Since the late 1990s the PP has been the standard-bearer of a freshly assertive Spanish nationalism and a ‘recentralisation of the state’, and been very happy to appeal to ancient prejudices in doing so. When Rajoy himself launched the petition to challenge the Catalan Statute in the Constitutional Court in 2006, the PP’s canvassers used the slogan “give a signature against Catalonia”. Not the statute, not anything specific, but Catalonia – a phrase surely as ‘excluyente’ as anything in Catalanist literature. In 2012 the Education Minister, José Ignacio Wert, said in parliament that it was necessary to ‘Spanish-ize’ (españolizar) Catalan children. Beyond such eye-catching statements, these attitudes have been expressed practically in dysfunctional relationships at multiple levels between Catalan institutions and the state, such as infrastructure programmes that consistently marginalise Catalan interests. But for the PP, and some of the PSOE, frivolous appeals to anti-Catalan prejudices in their home patches have been easy vote winners, helping them to avoid discussion of more difficult issues – namely austerity – and putting off ad infinitum any more constructive approach to the Catalan situation.

The Rajoy government has now introduced the use of force, in a situation previously without violence. This having started, it raises further questions, such as how long it will be kept up, how long those arrested are to be held, what they are to be charged with. The state’s intervention has already extended beyond its initial remit, since meetings due to be held by the radical-left Podemos movement in Madrid and Zaragoza to discuss events in Barcelona have been denied buildings on the grounds that they would aid the preparation of an illegal referendum, an interesting extension of the law for those so keen on constitutional correctness. From any democratic standpoint the intervention has been counter-productive, since the En Comú Podem movement, which heads Barcelona city council under Mayor Ada Colau, and which was previously extremely critical of the referendum, has now formed a common front with the pro-independence parties in condemning the government’s actions.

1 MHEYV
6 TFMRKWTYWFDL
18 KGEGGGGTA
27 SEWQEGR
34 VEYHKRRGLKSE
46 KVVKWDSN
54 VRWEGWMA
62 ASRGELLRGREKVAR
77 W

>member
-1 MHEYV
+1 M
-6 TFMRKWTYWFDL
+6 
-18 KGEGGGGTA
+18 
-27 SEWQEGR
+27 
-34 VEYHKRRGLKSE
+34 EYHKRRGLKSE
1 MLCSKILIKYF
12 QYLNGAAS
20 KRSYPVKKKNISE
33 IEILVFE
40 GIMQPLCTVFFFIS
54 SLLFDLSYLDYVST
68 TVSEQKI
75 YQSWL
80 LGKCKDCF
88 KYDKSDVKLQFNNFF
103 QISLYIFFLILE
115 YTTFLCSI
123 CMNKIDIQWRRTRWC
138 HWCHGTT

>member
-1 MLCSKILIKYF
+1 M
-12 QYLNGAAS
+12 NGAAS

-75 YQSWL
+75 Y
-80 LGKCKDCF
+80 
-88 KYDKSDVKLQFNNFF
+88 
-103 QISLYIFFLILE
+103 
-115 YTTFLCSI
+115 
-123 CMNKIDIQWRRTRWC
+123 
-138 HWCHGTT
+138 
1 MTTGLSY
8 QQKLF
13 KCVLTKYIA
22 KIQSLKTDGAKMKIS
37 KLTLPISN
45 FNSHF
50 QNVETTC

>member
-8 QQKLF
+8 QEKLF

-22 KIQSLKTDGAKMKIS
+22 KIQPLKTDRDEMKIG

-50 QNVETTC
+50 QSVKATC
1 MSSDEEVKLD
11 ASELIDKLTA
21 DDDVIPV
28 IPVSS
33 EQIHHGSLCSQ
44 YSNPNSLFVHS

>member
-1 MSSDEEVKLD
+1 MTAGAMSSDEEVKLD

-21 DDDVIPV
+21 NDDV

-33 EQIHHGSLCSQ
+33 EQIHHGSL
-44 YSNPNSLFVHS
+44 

With its combination of neglect, time-wasting and posturing inflexibility the Rajoy government has let this situation fester and done nothing but make it worse.

With its combination of neglect, time-wasting and posturing inflexibility the Rajoy government has let this situation fester and done nothing but make it worse, making no positive contribution that’s remotely visible. Now, thanks to ‘Operación Anubis’, it seems impossible that there could be any kind of valid referendum on 1 October, but the ‘arc of protest’ in Catalonia has been re-galvanised – after years in which issues had seemed unclear, and support had been whittled away – with a wave of anger that extends far beyond the numbers of committed independentistes.

As a way out, Pedro Sánchez, General Secretary of the PSOE, proposes a recognition of the ‘plurinational’ nature of Spain and a reform of the constitution along fully federal lines, and similar proposals have been made by Podemos. However, the PP is flatly opposed to any such thing, the PSOE could not be relied on to deliver it since many of the party’s senior figures despise Sánchez and are as virulent on the Catalan issue as anyone in the PP, and Podemos seems to have reached its electoral ceiling in the rest of Spain. So no immediate, positive proposals are anywhere in sight. In the meantime, Catalans who already felt their state was inflexible, hostile and blind to their concerns have received fresh graphic evidence on their streets, and may be more inclined to feel that independence, for all its unknowns, is the only way forward. What else are they supposed to think?

About the author

Nick Rider is a writer, historian and translator, and former editor of the Time Out guides to Barcelona and Madrid